Summary: Without any supportive evidence, Florian Müller blames IBM for the Spanair crash, though not without a challenge
MICROSOFT apologist (presumably for a living) Florian Müller continues his endless campaign against IBM — a campaign which even the FFII is publicly denouncing him for. As André Rebentisch puts it, “I am stunned, a top-competition lawyer like Thomas Vinje (who usually restrains himself) claims you worked for Microsoft Corporation in the Oracle case. You don’t refute it. I guess SAP pulled more strings behind the scenes in this case and Monty didn’t just pretend to be mad about the sale. But when Vinje says so the Commission does believe the same.” Read on, it’s worth it.
It has gone too far. Müller is even bringing up World War 2 to serve his cause when he loses the argument over IBM (trying to describe Microsoft is the “lesser evil”).
If that’s not bad enough, last night we spotted Müller sinking to new lows, trying to ascribe a tragic plane crash to IBM’s position in the mainframe market. “Shocking,” Müller states, “mainframe trojan may have contributed to fatal Spanair crash that killed 154 people”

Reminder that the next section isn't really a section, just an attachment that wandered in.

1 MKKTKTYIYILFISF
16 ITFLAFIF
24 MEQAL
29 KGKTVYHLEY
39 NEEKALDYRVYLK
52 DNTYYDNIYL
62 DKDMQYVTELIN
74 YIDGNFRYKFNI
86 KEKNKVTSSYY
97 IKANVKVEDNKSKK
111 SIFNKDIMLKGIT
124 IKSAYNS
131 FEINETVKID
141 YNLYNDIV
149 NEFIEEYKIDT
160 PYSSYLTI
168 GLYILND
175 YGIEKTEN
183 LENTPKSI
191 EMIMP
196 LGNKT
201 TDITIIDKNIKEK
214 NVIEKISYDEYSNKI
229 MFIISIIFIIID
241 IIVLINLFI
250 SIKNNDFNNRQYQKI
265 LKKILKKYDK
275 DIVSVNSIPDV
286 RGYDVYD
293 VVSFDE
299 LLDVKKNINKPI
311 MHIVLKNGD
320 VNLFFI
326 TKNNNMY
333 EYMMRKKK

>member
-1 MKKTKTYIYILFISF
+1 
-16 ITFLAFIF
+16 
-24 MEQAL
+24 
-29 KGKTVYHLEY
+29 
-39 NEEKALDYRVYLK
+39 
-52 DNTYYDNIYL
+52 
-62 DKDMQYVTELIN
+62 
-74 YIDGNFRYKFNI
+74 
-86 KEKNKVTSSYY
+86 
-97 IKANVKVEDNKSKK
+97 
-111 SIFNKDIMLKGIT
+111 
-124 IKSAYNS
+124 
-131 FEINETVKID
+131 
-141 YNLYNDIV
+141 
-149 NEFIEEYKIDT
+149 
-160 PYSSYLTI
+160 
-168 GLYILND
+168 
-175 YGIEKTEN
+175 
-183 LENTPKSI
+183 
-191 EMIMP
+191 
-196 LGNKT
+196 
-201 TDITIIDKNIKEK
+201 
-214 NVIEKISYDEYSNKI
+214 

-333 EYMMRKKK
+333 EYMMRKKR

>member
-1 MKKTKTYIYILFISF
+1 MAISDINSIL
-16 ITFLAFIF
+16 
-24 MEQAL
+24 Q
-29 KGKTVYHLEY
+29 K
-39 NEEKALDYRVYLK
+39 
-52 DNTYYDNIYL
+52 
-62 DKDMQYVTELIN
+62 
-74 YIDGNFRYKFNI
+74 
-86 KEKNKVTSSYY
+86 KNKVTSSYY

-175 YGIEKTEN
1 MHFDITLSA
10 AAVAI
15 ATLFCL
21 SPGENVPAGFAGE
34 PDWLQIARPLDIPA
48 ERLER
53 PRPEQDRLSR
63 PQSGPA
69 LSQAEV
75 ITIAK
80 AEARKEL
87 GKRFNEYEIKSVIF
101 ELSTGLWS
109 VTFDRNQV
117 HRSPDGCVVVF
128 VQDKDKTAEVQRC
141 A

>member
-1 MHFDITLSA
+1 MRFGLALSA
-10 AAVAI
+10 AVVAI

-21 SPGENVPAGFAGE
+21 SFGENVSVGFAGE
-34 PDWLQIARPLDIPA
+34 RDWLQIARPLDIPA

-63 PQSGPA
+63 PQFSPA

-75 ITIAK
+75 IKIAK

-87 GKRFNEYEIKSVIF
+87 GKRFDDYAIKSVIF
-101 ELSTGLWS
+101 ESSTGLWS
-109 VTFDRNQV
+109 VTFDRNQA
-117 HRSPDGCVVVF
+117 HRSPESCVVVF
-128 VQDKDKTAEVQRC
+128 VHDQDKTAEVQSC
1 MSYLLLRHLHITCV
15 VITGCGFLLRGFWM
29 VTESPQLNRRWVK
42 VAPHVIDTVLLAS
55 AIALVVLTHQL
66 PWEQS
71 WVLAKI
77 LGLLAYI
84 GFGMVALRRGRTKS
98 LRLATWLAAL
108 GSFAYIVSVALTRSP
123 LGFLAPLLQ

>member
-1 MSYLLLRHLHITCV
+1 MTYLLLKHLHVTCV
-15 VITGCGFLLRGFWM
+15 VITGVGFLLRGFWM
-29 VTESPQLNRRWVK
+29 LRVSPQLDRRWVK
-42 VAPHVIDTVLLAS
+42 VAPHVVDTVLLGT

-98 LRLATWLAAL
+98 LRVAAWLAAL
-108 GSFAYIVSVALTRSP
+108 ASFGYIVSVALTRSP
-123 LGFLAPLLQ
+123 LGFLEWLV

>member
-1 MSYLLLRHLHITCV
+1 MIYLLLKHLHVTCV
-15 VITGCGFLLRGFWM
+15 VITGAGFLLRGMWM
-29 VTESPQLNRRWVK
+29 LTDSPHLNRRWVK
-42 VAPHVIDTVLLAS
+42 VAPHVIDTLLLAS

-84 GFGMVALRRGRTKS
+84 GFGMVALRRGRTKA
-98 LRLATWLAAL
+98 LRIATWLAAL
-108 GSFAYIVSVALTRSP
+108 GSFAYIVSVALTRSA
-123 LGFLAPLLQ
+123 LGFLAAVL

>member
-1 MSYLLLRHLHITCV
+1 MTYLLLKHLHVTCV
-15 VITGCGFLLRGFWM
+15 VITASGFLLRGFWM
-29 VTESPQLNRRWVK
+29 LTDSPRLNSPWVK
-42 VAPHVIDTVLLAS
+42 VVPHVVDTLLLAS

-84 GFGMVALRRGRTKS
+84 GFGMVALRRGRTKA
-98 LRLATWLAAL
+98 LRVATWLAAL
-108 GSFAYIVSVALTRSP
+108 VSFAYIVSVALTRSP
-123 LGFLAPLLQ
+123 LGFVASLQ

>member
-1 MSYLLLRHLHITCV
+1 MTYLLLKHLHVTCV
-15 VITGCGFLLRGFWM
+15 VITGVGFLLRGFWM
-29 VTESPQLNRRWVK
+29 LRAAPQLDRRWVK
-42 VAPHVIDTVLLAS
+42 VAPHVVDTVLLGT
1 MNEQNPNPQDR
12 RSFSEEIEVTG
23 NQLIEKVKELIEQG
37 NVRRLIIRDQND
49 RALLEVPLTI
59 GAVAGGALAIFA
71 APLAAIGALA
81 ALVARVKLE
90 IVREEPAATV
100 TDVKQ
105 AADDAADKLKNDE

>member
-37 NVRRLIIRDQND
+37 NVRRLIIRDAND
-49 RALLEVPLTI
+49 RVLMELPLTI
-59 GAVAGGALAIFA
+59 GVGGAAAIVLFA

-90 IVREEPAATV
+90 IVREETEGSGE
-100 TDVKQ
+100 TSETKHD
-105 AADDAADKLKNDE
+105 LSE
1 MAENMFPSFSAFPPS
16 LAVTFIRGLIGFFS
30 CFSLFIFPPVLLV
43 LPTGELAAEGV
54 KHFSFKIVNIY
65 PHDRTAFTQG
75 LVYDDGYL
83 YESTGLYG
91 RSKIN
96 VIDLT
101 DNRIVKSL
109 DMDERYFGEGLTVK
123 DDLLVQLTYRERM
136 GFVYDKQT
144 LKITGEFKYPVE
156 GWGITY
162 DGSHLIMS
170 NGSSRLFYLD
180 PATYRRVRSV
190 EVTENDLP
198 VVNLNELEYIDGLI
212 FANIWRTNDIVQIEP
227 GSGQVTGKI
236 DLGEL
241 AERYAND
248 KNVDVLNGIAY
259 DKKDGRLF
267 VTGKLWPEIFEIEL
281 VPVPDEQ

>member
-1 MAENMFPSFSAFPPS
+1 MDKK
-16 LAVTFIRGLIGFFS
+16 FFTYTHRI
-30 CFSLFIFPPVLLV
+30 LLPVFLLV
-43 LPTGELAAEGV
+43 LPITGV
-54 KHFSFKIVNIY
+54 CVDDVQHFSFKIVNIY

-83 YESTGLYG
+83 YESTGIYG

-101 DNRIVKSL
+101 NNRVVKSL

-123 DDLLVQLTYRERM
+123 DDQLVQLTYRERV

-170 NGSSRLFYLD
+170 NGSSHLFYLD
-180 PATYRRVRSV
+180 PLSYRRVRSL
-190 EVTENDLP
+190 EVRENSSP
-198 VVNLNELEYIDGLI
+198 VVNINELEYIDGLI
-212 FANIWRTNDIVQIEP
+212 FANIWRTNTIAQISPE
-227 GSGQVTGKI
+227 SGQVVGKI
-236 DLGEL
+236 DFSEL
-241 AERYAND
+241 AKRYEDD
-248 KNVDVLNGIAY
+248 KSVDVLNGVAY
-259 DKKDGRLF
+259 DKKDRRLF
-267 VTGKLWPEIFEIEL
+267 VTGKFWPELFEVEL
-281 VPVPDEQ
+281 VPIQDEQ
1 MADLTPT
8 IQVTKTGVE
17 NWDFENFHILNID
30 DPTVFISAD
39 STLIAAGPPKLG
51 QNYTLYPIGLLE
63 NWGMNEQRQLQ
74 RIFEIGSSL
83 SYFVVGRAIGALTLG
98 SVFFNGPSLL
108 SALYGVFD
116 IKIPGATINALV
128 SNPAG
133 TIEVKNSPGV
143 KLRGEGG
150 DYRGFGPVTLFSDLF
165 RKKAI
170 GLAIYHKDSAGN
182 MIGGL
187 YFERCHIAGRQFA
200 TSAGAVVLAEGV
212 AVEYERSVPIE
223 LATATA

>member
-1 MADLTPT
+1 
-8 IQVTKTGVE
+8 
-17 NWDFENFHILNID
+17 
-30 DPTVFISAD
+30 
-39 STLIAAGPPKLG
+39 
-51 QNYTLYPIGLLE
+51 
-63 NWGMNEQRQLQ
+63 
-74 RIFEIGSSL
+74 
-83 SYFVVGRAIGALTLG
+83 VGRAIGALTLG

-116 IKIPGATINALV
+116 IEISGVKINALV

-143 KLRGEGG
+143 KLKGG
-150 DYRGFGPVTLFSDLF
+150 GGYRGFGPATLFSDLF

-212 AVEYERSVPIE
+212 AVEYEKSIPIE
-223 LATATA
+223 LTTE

Steven J. Vaughan-Nichols (SJVN) immediately responded to him by saying: “I don’t see the word ‘mainframe’ anywhere in the story or its links. What’s described sounds more like a Windows PC.”
Now watch Müller grasping at straws by saying: “I quoted ZDNet. El País: “el ordenador central de la compañía Spanair” = Spanair’s central computer. Airlines typically use mainframes”
“I suspect a Windows PC used as a mainframe gateway”
–Steven J. Vaughan-NicholsSJVN says: “Could be. But, it was the ‘monitor’ computer that was infected with Trojans. I suspect a Windows PC used as a mainframe gateway”
The Müller spin machine does not give up yet. “The mainframe was supposed to raise the alarm => theoretically a frontend can also raise an alarm but usually it’s the central system,” he writes.
SJVN says: “In any case, the system was updated over 24-hours later. Seems more of a policy than a system problem”
Müller’s spin machine is now contracting itself and never retracting the original accusation (Müller is a longtime Windows user). He says: “Security is always a matter of policy as well: failure to install security patches, bad password choices. I didn’t say mainframe bug.”
He said “mainframe trojan”. What a weak spinner. It was probably a Windows Trojan (if anything), but campaigner-for-hire Müller does not let the burden of proof stand in his way. █